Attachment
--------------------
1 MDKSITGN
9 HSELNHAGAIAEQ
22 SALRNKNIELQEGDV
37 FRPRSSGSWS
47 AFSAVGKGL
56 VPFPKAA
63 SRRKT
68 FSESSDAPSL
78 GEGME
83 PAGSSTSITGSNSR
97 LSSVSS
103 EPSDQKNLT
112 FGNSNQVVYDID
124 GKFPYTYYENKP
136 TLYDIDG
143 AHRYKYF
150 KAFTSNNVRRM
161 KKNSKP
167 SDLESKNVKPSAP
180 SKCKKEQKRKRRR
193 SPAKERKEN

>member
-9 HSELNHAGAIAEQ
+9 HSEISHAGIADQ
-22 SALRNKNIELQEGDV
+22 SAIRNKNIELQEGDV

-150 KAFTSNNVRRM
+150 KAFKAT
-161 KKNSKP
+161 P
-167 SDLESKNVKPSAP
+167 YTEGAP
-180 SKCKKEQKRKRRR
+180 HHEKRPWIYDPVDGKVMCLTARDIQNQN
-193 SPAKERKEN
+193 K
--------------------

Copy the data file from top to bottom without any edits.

1 MDKSITGN
9 HSELNHAGAIAEQ
22 SALRNKNIELQEGDV
37 FRPRSSGSWS
47 AFSAVGKGL
56 VPFPKAA
63 SRRKT
68 FSESSDAPSL
78 GEGME
83 PAGSSTSITGSNSR
97 LSSVSS
103 EPSDQKNLT
112 FGNSNQVVYDID
124 GKFPYTYYENKP
136 TLYDIDG
143 AHRYKYF
150 KAFTSNNVRRM
161 KKNSKP
167 SDLESKNVKPSAP
180 SKCKKEQKRKRRR
193 SPAKERKEN

>member
-9 HSELNHAGAIAEQ
+9 HSEISHAGIADQ
-22 SALRNKNIELQEGDV
+22 SAIRNKNIELQEGDV

-150 KAFTSNNVRRM
+150 KAFKAT
-161 KKNSKP
+161 P
-167 SDLESKNVKPSAP
+167 YTEGAP
-180 SKCKKEQKRKRRR
+180 HHEKRPWIYDPVDGKVMCLTARDIQNQN
-193 SPAKERKEN
+193 K